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[H.A.S.C. No. 10652]
TERRORIST THREATS TO THE UNITED STATES
SPECIAL OVERSIGHT PANEL ON TERRORISM
COMMITTEE ON ARMED SERVICES
HOUSE OF REPRESENTATIVES
ONE HUNDRED SIXTH CONGRESS
MAY 23, 2000
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SPECIAL OVERSIGHT PANEL ON TERRORISM
JIM SAXTON, New Jersey, Chairman
DUNCAN HUNTER, California
CURT WELDON, Pennsylvania
HERBERT H. BATEMAN, Virginia
ROSCOE G. BARTLETT, Maryland
SAXBY CHAMBLISS, Georgia
JIM GIBBONS, Nevada
ROBIN HAYES, North Carolina
FLOYD D. SPENCE, ex officio, South Carolina
VIC SNYDER, Arkansas
GENE TAYLOR, Mississippi
JAMES H. MALONEY, Connecticut
MIKE McINTYRE, North Carolina
ROBERT E. ANDREWS, New Jersey
BARON P. HILL, Indiana
SILVESTRE REYES, Texas
IKE SKELTON, ex officio, Missouri
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Robert S. Rangel, Director
David Trachtenberg, Professional Staff Member
Lisa Wetzel, Staff Assistant
C O N T E N T S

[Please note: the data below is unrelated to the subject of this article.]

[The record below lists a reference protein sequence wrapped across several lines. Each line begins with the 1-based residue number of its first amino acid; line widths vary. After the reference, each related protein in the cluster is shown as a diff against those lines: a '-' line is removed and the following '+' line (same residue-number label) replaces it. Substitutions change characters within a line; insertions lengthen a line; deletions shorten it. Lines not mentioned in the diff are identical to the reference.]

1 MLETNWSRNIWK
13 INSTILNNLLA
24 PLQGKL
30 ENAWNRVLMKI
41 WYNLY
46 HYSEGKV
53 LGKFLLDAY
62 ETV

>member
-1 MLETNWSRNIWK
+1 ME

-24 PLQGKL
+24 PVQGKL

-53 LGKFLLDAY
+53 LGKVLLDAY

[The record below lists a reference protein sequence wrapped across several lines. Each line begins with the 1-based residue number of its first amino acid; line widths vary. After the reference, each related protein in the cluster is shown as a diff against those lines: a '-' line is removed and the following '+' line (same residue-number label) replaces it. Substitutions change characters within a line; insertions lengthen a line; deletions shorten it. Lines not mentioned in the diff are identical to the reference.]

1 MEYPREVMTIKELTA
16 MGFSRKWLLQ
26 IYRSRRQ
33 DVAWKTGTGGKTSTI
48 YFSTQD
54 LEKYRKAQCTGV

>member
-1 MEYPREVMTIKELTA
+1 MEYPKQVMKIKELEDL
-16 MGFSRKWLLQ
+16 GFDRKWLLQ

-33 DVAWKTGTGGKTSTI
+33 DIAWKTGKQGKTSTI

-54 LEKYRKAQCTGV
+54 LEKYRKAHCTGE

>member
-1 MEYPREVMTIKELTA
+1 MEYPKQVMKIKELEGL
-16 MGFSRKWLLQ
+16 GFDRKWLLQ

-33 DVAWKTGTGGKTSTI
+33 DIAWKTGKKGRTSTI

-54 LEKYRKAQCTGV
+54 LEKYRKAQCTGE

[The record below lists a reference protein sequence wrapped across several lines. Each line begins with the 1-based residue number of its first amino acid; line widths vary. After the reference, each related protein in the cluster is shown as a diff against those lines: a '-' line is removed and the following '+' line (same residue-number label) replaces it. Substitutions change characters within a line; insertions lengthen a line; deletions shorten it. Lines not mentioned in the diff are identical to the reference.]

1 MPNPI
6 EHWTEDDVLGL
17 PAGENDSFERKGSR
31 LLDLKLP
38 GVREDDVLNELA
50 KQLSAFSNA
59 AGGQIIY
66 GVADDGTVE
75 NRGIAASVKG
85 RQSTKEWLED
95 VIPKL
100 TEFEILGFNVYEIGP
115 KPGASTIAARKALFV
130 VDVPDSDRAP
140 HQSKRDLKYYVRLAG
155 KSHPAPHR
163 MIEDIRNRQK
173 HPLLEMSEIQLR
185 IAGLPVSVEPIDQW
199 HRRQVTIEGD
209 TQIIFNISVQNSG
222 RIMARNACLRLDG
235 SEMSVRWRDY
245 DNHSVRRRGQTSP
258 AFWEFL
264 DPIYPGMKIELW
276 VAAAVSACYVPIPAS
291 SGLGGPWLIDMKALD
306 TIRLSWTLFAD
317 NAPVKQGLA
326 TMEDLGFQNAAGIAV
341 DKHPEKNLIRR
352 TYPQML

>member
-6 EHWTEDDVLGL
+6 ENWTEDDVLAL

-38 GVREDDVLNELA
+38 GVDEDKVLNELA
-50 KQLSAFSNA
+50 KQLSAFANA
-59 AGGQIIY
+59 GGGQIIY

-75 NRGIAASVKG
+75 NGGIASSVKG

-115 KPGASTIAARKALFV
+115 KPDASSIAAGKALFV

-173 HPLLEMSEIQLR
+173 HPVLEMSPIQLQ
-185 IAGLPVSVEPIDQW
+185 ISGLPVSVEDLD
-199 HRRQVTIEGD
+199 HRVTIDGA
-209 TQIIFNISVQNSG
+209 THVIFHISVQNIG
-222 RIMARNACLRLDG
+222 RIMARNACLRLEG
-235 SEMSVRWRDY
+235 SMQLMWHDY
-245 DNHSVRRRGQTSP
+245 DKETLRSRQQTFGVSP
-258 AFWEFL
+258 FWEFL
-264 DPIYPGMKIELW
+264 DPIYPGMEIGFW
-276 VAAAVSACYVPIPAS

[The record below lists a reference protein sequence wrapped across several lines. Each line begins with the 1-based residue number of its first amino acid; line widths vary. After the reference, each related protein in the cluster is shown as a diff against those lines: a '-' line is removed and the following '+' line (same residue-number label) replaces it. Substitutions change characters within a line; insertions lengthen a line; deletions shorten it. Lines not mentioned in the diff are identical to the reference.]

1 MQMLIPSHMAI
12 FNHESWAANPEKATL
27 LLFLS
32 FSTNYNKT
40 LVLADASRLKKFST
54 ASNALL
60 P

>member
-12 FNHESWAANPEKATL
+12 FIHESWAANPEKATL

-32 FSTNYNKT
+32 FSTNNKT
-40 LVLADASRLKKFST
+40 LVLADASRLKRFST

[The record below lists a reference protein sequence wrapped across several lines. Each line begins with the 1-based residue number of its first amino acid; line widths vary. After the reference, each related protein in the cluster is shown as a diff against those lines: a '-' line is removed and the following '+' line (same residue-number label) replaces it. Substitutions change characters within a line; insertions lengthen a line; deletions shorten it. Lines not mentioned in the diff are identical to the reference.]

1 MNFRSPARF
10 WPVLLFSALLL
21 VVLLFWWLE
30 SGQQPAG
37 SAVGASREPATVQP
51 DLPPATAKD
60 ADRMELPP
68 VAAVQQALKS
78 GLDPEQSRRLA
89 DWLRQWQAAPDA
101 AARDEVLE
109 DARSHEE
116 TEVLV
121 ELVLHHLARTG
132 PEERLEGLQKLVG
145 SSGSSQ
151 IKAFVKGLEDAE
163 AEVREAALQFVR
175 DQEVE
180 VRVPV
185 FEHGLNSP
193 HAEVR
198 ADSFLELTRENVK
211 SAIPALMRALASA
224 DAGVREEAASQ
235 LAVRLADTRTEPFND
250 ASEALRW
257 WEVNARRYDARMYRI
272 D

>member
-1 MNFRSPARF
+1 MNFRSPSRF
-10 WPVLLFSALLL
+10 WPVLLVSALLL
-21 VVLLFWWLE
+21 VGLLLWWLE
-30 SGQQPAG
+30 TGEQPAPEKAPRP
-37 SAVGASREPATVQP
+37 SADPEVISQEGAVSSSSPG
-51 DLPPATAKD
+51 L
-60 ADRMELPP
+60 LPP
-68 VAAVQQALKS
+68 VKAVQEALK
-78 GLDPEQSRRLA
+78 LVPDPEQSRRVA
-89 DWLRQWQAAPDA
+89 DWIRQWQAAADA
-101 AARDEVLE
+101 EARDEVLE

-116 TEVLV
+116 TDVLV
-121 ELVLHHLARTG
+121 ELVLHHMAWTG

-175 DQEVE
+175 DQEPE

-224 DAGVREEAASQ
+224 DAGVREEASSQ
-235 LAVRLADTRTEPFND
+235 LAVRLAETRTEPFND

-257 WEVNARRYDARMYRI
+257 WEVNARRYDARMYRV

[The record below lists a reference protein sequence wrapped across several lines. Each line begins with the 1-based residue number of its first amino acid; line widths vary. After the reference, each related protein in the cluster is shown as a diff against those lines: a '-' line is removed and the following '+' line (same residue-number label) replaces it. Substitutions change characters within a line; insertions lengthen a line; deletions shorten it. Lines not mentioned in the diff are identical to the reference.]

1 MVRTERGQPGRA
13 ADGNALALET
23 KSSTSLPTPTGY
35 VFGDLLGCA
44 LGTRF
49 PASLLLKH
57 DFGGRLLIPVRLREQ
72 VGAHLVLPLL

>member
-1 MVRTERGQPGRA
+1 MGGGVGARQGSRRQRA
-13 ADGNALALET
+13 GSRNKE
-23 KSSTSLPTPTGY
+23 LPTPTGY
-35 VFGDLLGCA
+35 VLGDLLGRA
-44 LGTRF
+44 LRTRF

CHRONOLOGICAL LIST OF HEARINGS
Tuesday, May 23, 2000, Biological, Nuclear, and
Cyber Terrorism Threats
Tuesday, May 23, 2000
TUESDAY, MAY 23, 2000
BIOLOGICAL, NUCLEAR, AND CYBER TERRORISM THREATS
STATEMENTS PRESENTED BY MEMBERS OF CONGRESS
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Hon. Jim, a Representative from New Jersey, Chairman, Special Oversight
Panel on Terrorism
Snyder, Hon. Vic, a Representative from Arkansas,
Ranking Member, Special Oversight Panel on Terrorism
Alibek, Dr. Kenneth, Chief Scientist, Hadron, Inc.,
Former First Deputy Chief, Biopreparat (USSR)
Cikotas, Bronius, Former EMP Division Chief, Defense
Denning, Dr. Dorothy E., Professor of Computer Science,
[The Prepared Statements submitted for the Record can be viewed in the hard
Alibek, Dr. Kenneth
Denning, Dr. Dorothy E.
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Saxton, Hon. Jim
DOCUMENTS SUBMITTED FOR THE RECORD:
[There were no Documents submitted for the Record.]
QUESTIONS AND ANSWERS SUBMITTED FOR THE RECORD:
[There were no Questions and Answers submitted for the Record.]
BIOLOGICAL, NUCLEAR, AND CYBER TERRORISM THREATS
House of Representatives,
Committee on Armed Services,
Special Oversight Panel on Terrorism,
Washington, DC, Tuesday, May 23, 2000.
The Panel met, pursuant to call, at 2:00 p.m. in